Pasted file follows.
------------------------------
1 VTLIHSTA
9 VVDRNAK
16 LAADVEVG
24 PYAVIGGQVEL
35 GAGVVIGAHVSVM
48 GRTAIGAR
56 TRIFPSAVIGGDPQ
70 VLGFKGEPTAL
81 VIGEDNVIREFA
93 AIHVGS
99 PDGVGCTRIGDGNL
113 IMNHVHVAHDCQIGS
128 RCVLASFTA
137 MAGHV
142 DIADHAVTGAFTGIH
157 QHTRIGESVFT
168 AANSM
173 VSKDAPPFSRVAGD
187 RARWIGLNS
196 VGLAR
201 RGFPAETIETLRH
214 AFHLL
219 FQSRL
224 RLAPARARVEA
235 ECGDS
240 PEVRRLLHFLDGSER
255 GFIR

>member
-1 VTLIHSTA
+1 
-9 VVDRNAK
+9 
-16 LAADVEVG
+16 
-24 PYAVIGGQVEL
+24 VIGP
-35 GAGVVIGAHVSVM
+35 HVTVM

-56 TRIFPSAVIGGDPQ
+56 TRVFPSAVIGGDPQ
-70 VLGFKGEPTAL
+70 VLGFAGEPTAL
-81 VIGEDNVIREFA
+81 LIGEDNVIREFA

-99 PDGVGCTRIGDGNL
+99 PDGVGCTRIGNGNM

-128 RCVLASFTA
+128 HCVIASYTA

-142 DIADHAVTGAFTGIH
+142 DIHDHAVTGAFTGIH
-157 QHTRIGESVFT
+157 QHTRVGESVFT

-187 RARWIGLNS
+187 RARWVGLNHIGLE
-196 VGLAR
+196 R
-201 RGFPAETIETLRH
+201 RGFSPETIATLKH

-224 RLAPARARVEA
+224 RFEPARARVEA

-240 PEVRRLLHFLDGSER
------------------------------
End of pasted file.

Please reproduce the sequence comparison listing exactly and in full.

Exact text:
1 VTLIHSTA
9 VVDRNAK
16 LAADVEVG
24 PYAVIGGQVEL
35 GAGVVIGAHVSVM
48 GRTAIGAR
56 TRIFPSAVIGGDPQ
70 VLGFKGEPTAL
81 VIGEDNVIREFA
93 AIHVGS
99 PDGVGCTRIGDGNL
113 IMNHVHVAHDCQIGS
128 RCVLASFTA
137 MAGHV
142 DIADHAVTGAFTGIH
157 QHTRIGESVFT
168 AANSM
173 VSKDAPPFSRVAGD
187 RARWIGLNS
196 VGLAR
201 RGFPAETIETLRH
214 AFHLL
219 FQSRL
224 RLAPARARVEA
235 ECGDS
240 PEVRRLLHFLDGSER
255 GFIR

>member
-1 VTLIHSTA
+1 
-9 VVDRNAK
+9 
-16 LAADVEVG
+16 
-24 PYAVIGGQVEL
+24 VIGP
-35 GAGVVIGAHVSVM
+35 HVTVM

-56 TRIFPSAVIGGDPQ
+56 TRVFPSAVIGGDPQ
-70 VLGFKGEPTAL
+70 VLGFAGEPTAL
-81 VIGEDNVIREFA
+81 LIGEDNVIREFA

-99 PDGVGCTRIGDGNL
+99 PDGVGCTRIGNGNM

-128 RCVLASFTA
+128 HCVIASYTA

-142 DIADHAVTGAFTGIH
+142 DIHDHAVTGAFTGIH
-157 QHTRIGESVFT
+157 QHTRVGESVFT

-187 RARWIGLNS
+187 RARWVGLNHIGLE
-196 VGLAR
+196 R
-201 RGFPAETIETLRH
+201 RGFSPETIATLKH

-224 RLAPARARVEA
+224 RFEPARARVEA

-240 PEVRRLLHFLDGSER